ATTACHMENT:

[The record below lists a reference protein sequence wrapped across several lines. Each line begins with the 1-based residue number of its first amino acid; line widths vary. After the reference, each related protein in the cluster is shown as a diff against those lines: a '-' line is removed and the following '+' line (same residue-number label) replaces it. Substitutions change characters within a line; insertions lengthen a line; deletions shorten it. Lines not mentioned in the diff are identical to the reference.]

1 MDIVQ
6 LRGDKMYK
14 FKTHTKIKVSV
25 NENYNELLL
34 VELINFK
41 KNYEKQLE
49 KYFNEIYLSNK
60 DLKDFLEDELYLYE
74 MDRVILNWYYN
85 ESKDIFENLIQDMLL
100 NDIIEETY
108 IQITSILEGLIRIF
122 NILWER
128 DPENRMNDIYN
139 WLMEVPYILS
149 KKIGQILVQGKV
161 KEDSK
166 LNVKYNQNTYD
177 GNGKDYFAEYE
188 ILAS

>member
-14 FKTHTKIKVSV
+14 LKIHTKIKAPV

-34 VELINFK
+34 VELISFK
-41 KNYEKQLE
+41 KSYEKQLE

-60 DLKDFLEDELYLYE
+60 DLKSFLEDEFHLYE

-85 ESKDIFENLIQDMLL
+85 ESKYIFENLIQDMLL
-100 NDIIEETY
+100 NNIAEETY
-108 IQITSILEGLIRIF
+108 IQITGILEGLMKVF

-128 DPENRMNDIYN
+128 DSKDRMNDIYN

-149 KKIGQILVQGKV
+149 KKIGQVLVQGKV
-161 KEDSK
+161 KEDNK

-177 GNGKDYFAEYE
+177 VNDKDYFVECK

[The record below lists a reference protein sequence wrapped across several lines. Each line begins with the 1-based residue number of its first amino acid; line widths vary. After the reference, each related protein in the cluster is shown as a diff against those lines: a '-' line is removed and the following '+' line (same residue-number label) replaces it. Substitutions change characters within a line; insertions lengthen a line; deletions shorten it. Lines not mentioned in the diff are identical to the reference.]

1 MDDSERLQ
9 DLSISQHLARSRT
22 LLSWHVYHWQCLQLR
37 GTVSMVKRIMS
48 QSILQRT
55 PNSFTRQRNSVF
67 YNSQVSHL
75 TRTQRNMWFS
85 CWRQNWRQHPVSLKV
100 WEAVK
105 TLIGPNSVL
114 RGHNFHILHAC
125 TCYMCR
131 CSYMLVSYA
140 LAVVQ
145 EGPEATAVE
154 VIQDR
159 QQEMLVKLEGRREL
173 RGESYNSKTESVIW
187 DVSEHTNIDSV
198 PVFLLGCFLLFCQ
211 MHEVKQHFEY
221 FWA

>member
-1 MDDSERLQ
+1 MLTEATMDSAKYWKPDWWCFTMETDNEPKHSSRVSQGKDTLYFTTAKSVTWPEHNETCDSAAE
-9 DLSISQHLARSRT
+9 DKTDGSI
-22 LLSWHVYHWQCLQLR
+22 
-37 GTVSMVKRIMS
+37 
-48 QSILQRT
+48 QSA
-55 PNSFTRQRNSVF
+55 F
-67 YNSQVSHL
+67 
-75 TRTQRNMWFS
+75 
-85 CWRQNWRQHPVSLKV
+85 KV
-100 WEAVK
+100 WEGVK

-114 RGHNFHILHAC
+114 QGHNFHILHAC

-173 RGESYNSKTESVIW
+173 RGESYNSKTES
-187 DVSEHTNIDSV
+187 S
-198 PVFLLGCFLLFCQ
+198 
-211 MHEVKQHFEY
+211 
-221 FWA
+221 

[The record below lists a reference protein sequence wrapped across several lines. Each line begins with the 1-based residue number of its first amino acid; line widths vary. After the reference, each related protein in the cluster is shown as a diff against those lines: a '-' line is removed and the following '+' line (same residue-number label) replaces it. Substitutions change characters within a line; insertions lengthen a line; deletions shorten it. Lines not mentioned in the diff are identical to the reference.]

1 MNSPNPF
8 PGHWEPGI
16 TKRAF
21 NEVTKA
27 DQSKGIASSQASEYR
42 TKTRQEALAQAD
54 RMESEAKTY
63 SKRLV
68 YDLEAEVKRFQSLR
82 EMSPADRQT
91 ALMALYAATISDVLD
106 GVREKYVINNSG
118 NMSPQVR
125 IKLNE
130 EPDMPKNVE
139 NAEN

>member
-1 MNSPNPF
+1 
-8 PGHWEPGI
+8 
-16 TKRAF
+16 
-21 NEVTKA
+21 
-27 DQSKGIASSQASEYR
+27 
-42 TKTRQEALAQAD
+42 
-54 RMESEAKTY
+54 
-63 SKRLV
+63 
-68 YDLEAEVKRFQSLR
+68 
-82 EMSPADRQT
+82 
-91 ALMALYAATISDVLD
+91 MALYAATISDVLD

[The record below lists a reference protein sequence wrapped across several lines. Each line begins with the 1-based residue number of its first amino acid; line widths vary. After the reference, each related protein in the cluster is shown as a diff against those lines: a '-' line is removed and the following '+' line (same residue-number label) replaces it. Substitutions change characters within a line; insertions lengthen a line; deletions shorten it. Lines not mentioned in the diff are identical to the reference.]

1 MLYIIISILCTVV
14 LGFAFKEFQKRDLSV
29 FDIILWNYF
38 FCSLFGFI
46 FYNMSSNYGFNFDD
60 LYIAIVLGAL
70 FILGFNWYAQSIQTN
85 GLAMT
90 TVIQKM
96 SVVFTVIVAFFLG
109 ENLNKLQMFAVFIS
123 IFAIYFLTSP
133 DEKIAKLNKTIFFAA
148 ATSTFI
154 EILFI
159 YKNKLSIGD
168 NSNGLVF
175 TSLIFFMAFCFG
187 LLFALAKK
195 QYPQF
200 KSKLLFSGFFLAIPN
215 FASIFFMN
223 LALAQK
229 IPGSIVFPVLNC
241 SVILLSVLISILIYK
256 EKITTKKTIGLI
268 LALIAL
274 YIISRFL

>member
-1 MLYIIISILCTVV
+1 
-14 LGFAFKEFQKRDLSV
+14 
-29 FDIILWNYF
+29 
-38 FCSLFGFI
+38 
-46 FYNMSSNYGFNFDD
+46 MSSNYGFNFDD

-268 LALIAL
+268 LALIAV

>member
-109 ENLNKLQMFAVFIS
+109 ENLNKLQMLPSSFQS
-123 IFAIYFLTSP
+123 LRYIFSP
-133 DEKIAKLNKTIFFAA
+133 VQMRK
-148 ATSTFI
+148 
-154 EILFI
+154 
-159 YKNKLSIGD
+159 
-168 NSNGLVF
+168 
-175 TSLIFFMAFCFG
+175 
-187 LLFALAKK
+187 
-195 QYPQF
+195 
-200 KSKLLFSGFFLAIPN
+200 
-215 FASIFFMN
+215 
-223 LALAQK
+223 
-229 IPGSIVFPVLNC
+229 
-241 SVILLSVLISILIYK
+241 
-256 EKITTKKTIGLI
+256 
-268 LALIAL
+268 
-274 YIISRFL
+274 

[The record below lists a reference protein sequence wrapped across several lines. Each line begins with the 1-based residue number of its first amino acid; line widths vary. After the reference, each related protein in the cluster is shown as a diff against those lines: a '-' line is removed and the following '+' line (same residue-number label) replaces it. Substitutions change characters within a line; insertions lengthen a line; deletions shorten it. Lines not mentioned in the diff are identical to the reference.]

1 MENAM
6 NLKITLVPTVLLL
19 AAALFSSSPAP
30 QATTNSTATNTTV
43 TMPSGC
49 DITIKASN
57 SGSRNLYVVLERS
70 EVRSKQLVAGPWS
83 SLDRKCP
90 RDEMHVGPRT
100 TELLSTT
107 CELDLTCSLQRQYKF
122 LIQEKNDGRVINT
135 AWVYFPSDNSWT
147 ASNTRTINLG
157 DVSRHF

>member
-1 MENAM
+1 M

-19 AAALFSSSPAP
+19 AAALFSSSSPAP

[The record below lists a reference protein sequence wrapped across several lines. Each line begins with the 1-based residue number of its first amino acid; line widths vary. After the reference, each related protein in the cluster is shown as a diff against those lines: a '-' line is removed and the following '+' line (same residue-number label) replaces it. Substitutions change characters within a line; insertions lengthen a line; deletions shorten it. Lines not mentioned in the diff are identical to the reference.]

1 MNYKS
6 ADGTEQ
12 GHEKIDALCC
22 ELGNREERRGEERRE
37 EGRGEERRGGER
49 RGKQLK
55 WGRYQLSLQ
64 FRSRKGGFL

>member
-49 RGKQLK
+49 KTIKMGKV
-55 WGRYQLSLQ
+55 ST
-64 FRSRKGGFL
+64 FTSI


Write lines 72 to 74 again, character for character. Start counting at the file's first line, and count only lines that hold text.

-9 DLSISQHLARSRT
+9 DKTDGSI
-22 LLSWHVYHWQCLQLR